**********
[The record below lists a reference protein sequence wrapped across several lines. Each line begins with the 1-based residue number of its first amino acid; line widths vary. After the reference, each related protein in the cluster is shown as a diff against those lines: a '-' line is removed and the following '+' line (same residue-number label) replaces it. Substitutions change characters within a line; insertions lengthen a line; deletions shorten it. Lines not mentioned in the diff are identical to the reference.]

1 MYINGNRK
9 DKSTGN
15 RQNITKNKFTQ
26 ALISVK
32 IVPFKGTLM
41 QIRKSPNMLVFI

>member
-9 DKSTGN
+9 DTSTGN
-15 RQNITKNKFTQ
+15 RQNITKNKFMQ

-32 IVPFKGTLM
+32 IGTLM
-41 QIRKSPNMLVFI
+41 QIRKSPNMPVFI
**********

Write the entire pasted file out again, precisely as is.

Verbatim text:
[The record below lists a reference protein sequence wrapped across several lines. Each line begins with the 1-based residue number of its first amino acid; line widths vary. After the reference, each related protein in the cluster is shown as a diff against those lines: a '-' line is removed and the following '+' line (same residue-number label) replaces it. Substitutions change characters within a line; insertions lengthen a line; deletions shorten it. Lines not mentioned in the diff are identical to the reference.]

1 MYINGNRK
9 DKSTGN
15 RQNITKNKFTQ
26 ALISVK
32 IVPFKGTLM
41 QIRKSPNMLVFI

>member
-9 DKSTGN
+9 DTSTGN
-15 RQNITKNKFTQ
+15 RQNITKNKFMQ

-32 IVPFKGTLM
+32 IGTLM
-41 QIRKSPNMLVFI
+41 QIRKSPNMPVFI